To mark with a dovetail gauge place a pencil or pen in the divider mark, slide the gauge up to it and mark away.
Cut out your tails, removing the waste with a piercing saw. When chiselling any remaining waste always creep up to the knife line. Do not be tempted to put the chisel in the line and pop because the chisel will act as a wedge and go past your line, demonstrating one of the main problem areas for those learning to make dovetails.
It is tempting to try to tidy up any poor sawing with a chisel, but please restrain yourself. If the angle is wrong then leave it alone as it will probably not show when assembled and you could make the situation much worse.
Marking with jig
Accurate marking of pins from tails is a bit hit and miss. You may have seen or have been taught to put the pin board in the vice and place your tailboard on top, resting on your bench plane at the other end. One hand is used to hold the board down, the other keeps the board from sliding sideways, then we need a third hand to mark the pins with a scalpel.
Cutting-edge Cabinetmaking, by Robert Ingham, has an excellent transfer jig and we use a variation of this. My jig fits on the bench but slots into the end vice to keep it secure. It also allows me to mark timber up to 1000mm long.
Some makers mark the pins with a scalpel and then cut inside the lines, leaving the scalpel line in place. This is OK until you need to chisel any waste where your saw did not go. It is all too easy to slip with your chisel into the scalpel line and end up with a joint that is too big by the width of your scalpel.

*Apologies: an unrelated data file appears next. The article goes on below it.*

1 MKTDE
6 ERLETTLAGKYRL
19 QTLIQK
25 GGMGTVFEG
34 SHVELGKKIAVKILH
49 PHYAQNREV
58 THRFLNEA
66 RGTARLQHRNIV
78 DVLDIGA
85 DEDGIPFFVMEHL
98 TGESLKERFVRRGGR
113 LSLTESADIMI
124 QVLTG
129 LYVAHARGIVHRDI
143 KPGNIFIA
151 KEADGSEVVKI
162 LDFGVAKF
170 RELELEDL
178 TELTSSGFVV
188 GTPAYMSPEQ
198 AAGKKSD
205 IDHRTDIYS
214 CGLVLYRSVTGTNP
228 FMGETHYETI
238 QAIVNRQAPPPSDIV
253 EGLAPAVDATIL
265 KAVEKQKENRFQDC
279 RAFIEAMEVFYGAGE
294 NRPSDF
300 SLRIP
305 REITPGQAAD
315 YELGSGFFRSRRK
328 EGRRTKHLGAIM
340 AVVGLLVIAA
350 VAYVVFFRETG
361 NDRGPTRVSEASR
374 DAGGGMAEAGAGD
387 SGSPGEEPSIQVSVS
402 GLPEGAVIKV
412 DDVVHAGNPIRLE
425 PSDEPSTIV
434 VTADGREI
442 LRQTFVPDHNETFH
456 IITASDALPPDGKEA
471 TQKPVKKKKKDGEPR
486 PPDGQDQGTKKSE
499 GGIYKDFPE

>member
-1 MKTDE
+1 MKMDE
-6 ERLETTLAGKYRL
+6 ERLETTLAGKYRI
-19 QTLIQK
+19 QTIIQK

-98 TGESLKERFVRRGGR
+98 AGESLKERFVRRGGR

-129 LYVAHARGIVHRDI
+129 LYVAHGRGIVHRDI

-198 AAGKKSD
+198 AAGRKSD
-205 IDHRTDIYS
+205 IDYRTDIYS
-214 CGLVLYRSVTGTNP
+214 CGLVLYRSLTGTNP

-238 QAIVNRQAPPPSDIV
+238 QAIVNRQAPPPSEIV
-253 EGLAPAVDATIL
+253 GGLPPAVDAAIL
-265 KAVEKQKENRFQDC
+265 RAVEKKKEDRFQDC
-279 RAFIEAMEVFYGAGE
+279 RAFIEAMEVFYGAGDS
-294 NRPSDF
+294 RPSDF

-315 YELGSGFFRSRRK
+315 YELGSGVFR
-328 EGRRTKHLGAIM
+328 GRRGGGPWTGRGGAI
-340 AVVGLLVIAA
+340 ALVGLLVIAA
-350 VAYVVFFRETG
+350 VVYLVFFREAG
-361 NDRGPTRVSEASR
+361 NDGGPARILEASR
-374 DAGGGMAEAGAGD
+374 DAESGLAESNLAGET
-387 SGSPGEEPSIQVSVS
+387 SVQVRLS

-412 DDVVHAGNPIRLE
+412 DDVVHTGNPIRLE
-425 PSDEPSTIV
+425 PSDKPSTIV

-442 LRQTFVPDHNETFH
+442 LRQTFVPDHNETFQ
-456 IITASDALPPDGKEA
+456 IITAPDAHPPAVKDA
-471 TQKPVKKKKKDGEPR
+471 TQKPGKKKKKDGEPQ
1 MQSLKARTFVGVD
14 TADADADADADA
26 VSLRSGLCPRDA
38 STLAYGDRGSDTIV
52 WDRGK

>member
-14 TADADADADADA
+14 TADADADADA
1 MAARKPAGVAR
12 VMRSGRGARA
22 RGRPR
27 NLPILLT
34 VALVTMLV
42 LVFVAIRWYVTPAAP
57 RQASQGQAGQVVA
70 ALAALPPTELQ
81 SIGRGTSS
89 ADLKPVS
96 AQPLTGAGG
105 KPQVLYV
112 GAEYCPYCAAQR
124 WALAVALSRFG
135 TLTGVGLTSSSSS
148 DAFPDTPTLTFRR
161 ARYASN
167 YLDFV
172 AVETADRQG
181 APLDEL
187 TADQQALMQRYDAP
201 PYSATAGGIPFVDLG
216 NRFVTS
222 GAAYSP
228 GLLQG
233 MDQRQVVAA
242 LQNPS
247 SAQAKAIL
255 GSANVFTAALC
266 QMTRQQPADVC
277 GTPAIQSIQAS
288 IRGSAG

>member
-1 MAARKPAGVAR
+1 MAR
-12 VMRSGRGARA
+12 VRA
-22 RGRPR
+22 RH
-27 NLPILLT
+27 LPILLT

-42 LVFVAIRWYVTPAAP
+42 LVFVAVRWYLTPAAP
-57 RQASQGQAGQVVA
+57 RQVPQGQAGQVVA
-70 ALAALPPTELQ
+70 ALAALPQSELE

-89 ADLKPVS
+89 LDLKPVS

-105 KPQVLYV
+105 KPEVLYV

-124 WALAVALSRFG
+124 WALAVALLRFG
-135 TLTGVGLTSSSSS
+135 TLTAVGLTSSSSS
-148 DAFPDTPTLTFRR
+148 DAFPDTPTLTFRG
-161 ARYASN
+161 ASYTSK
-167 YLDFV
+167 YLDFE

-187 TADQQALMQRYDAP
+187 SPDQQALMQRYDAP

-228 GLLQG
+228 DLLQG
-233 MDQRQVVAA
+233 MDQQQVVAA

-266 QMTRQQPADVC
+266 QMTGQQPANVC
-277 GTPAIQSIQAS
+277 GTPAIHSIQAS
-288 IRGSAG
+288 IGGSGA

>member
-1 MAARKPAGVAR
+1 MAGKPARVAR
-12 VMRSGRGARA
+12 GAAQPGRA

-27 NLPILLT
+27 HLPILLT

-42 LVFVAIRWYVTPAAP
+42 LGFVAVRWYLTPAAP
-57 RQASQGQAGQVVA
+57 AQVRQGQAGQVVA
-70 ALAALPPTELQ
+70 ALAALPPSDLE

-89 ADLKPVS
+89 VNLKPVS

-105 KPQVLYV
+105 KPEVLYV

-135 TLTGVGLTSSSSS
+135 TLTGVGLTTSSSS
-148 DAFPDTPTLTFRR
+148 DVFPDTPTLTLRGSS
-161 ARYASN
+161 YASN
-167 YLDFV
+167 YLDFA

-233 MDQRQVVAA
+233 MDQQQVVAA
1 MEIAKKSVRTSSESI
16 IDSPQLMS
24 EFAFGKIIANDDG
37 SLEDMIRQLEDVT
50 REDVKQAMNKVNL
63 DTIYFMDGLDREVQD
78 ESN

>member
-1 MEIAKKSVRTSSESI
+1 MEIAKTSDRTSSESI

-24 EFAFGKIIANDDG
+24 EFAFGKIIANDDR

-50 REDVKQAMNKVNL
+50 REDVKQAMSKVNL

I prefer to move the tailboard forward before marking out the pins. Edging the board forward, then marking the pins, allows you to saw on the scalpel line. This works by moving the tailboard forward by enough to offset the scalpel line by its own thickness and therefore marking the pins on their outsides instead of their insides.
Working out how much you need to move them forward by is a matter of trial and error. The jig pictured has the setting machined into the stop that the tails but up to. A different stop allows lapped dovetails to be marked in the same way.
With this method you will find that your marks do not go all the way back so these need to be extended with your scalpel and rule.
Always mark the waste clearly before cutting and on on dark wood use a white pencil. As mentioned above, chisel any remaining waste by creeping up to the line. Some students have found using a block to rest the chisel up to is helpful in ensuring square shoulders.
If you have to pare the pins down to the scalpel line always work across the grain or the chisel may follow the grain with disastrous results. Use a backing board if doing through dovetails.
If I am doing lapped dovetails then I remove most of the waste with my Makita trimmer fitted with a straight cutter. For more stability I attach MDF to either side of the timber.
Smear a small amount of glue on the pins but not on the end-grain surface because this offers little if any benefit and can hinder assembly.
Tap home the tails with a ball-peen hammer and a little block of wood small enough to get between the pins. Clamping is unnecessary and should be avoided.
Check all is square and put the kettle on.